Student employees across campus will receive an hourly wage increase this year due to new legislation signed by Gov. Jerry Brown in September.
The Minimum Wage Order states that, effective July 1, the minimum wage in California will be raised from $8 per hour to $9 per hour. The last minimum wage raise occurred in 2008, previously set at $7.50 per hour.
“PLNU currently spends approximately $2.4 million each year on student wages,” said PLNU’s vice president for finance, George Latter, via email.
The next minimum wage raise will be an increase to $10.00 per hour effective January 2016.
“The increase in the minimum wage…will amount to a 25% increase or approximately $600,000 in potential increased cost to PLNU,” said Latter.
Latter said there are four options PLNU can explore: increase tuition, reduce the number of positions or hours student employees work, trim costs in other areas on campus, or a combination of all of these options.
“These are similar to the options all businesses who are impacted by the minimum wage increase will have,” said Latter. “We will be making this decision (at least with respect to the cost impact of the initial increase from $8 to $9) over the next 3-4 months as we prepare our 2014-15 operating budget.”
Lynn Reaser, chief economist for PLNU’s Fermanian Business & Economic Institute, said the minimum wage increase could lead to fewer jobs in the state.
“Unfortunately…it could hurt some of the very people it is trying to help, by boosting their standard of living,” said Reaser. “Because minimum wage is set above what the market basically is requiring, it means that there will be more people wanting to work than there are jobs available.”
Reaser said that instead, companies might automate or hire more experienced employees. She suggested the problem of fewer available jobs also hurts those looking to find their first ever jobs, something that applies to many students.
Reaser contends that, although social polices are often well intended, there can be unintended side effects.
“We certainly want to help raise the standard of living,” said Reaser. “But the best way to do that, actually, is not by a mandate — artificially requiring companies to pay a higher wage, but to actually help individuals secure the education and the training and the knowledge so that their productivity, their contribution, actually warrants a higher wage in the marketplace.”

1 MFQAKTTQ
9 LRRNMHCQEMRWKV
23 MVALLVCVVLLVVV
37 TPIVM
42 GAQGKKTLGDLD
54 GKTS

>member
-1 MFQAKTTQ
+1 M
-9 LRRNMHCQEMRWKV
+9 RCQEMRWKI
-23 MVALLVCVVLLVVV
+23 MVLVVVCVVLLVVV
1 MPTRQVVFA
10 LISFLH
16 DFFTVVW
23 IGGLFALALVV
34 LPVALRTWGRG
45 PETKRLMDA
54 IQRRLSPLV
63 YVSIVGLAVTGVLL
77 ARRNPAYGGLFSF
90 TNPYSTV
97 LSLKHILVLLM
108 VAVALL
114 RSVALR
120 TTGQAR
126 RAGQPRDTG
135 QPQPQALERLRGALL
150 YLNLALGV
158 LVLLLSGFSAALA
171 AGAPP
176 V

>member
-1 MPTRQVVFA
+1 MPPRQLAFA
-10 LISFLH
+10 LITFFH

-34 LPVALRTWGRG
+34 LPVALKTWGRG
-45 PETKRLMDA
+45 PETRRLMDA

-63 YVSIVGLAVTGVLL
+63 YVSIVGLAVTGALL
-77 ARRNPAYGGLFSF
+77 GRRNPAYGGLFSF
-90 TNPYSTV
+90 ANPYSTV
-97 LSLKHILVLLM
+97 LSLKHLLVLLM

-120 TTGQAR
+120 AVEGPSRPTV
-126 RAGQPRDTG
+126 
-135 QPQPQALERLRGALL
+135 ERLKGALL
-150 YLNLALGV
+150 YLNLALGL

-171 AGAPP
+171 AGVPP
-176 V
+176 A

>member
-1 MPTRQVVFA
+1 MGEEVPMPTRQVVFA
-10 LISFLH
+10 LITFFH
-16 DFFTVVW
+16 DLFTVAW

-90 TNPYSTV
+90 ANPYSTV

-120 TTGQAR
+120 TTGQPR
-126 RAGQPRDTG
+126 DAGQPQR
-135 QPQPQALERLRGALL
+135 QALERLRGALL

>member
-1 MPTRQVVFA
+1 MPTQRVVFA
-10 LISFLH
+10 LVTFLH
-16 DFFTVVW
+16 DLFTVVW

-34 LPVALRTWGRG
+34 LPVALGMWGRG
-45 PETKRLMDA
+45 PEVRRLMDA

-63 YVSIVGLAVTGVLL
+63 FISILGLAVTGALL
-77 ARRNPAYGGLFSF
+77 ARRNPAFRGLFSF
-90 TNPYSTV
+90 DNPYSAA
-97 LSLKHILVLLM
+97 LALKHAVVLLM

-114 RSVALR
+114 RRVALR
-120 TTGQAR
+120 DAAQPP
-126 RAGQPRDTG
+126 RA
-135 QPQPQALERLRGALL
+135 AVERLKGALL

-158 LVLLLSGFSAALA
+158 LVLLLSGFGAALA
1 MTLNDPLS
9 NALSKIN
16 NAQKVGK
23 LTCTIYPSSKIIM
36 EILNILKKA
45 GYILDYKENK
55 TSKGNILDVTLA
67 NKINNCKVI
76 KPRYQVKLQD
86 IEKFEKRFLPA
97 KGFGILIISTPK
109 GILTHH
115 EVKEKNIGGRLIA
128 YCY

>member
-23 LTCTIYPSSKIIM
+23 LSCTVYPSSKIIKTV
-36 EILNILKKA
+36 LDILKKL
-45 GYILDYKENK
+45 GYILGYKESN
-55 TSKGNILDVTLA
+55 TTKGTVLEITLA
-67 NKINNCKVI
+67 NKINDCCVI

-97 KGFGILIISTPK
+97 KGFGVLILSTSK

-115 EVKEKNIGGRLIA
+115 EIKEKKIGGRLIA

Reaser predicts the funds for this increase will be absorbed by taxpayers and companies raising prices for consumers.
Over the last 12 years, Jamie Gates, professor of Sociology and director for the Center for Justice and Reconciliation, said he has listened to various workers in San Diego who depend on their minimum wage salaries. Gates said minimum wage workers will benefit from the raise.
“[P]rofits for owners/shareholders and low prices for consumers should not be built on the backs of our lowest paid workers; tens of millions of minimum wage workers are trapped in poverty, unable to afford the cost of living on full time work,” said Gates, via email.
Gates notes that the United States is behind other global economies when it comes to minimum wage, and points to a failure to keep up with inflation as a good reason for increasing the minimum wage.
“[M]inimum wages disproportionately impact the survival of minority communities,” said Gates. “[O]rdinary tax payers would save billions on…social programs that current minimum wage earners are driven to if companies were committed to a living wage; low wage workers disproportionately spend increased wages immediately and locally, pouring the rise in wages directly back into the local economy, strengthening local businesses and increasing local employment.”
Reaser, on the other hand, providing workers with skills will allow them to gain better jobs.
“[I]n the long term, workers, employees will earn the value of their production,” said Reaser. “So if they’re more valuable then they warrant a higher salary in wage in the marketplace. If they’re less skilled, they don’t earn as much. That’s why wages are as high or low as they are.”
Reaser refers to the cycle of students’ needing experience on their resume in order to get a job, and needing a job to get experience, as a catch-22.
“So you have to break into that cycle, and often it’s through the summer job — the first job…but if you can’t even get that break, it’s very hard.”
Alternatively, Gates said the additional costs PLNU will face does not outweigh the advantages of the minimum wage increase.
“I might recommend they slow down the rise in faculty and administrator wages to absorb the cost,” said Gates. “But the impact on our university pales in comparison to the benefit to working families all over the state.”
The Offices of Strengths and Vocation is currently adapting the schedule for student pay for the July 1 minimum wage increase. Latter said the students who are already receiving more than minimum wage will also receive a pay increase.